Out of fantasy comes reality

EXCERPT: In 'How to Be a Muslim,' Haroon Moghul writes about creating identities and adapting his belief system to make it in America
By TVO Current Affairs - Published on Jul 28, 2017
Nam Kiwanuka interviews Haroon Moghul about his book, 'How to Be a Muslim.'



The following is excerpted from How to Be a Muslim: An American Story by Haroon Moghul. The book, published this year by Beacon Press, is the basis for the author's interview with Nam Kiwanuka on The Agenda in the Summer


The first time I tried beer, it was at a bonfire. I’d maneuvered a very large SUV through dense woods, headlights illuminating little besides brush and the haunted darkness beyond. Just when I was about to give up, and fully freak out about how the hell I was going to get out of there, I found a clearing and parked the Toyota my parents had loaned me. At which time I was all but mobbed by fellow students who greeted my newfound liberalism with the enthusiasm evangelists do a convert. Eric, with his Mohawk and long chains, handed me a can and invited me to partake. It was the worst thing I’d ever tasted, up to and including coffee. But I would not spoil the moment, so I discreetly emptied the can out on the ground beside me.

I had so many beers in this fashion that the next day, some students remarked on my stunning tolerance for alcohol. I tried other kinds of alcohol, too. Vodka, once or twice. Or thrice. Okay, more. There was one time, though — we’ll get back to it later — when I had some kind of rum, and I loved it, but of course because I was not supposed to be drinking on that occasion, not just on Islamic or legal but even more purposeful grounds, I never found out what I was drinking. Many things in the world are inseparable from the kinds of people who do them. Opera is for rich old white people. They can keep it. While I continued to try alcohol largely because of the image it projected— sex, parties, not to mention a solid assist if not a slam-dunk over anxiety—there was no desire to smoke, either cigarettes or marijuana. Many of the kids who tried weed joined the laid-back, apathetic, aimless. Once I popped a pill that was some kind of hallucinogen. (I was awfully trusting.) I was terrified the whole night. One friend proposed cocaine. I was not that stupid. But that I was there to be asked—there was a method to my madness. It was not enough to disbelieve. I had to disabuse myself of faith. Mine was very much the atheism of a Sunni Muslim, me disbelieving in God like I’d been taught to practice Islam.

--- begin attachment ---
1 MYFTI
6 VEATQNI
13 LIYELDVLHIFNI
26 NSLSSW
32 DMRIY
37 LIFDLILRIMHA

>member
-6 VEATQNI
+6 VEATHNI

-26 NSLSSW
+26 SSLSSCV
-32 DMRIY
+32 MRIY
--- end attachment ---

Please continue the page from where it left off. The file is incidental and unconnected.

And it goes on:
Not everything was so heavy. Some of the things I did were silly, maybe even endearing. I went to a hockey game in nearby Stafford; that had nothing to do with parental restrictions or religious mandates, mind you — my parents were happy my brother played and I attempted sports — but because of my own timidity. I went out to movies with friends, something withdrawn Haroon would never have done. (Two years earlier, I’d see Star Trek Generations with my mother. We watched Kirk die in a theatre that got shut down soon thereafter, perhaps God’s anger at the cinema for indulging such a disrespectful demise.) I went roller-skating with friends. Because I made friends. I had a life beyond my books, beyond my Nintendo, beyond my room. That life felt limitless at the time.

I even took Peter, a lanky Central European exchange student, to the Friendly’s in Enfield for a greasy bacon double cheeseburger, the digestion of which was its own punishment. Peter watched my every bite wordlessly. He hadn’t been raised with much sacredness; he was consequently unable to rebel against anything so great, so horrifying, so consuming as omniscience. I learned a lot more about myself that year, too. For one, part of me was a deeply superficial upperclassman — my parents raised us with a ferocious ambition, to do and conquer all (and I am so much better for it), but in this case it became the conviction that I could date any girl, no matter the alleged distance between her universe and my own. Plus I wanted the validation she provided. In combination: how can Haroon be a loser if he’s dating a cheerleader? But part of me genuinely wanted someone to hold hands with, too. True to the culture that produced Bollywood, I was a soppy romantic at heart. There was more, too.

I was narcissistic: no one should leave me. And terrified: everyone will one day. And certain: I could not live without love. I felt shatteringly alone. Not just empty, but without the music, the clothes, the social circle, I felt excluded, disconnected, seeing shadows on the wall of a cave, life through a glass darkly. That sensation of being adrift while reality passed by just beyond could only be defeated by the immediacy of sensation, and the stronger the better. Tequila that warms the body. Hurtling down a mountain with the sound of snow underboard, balanced precariously, one wrong move and death. Or, in my case, broken wrists and a tailbone. (Not at once.) Dating sisters. (Alas, not at once.) But I’m getting well ahead of myself.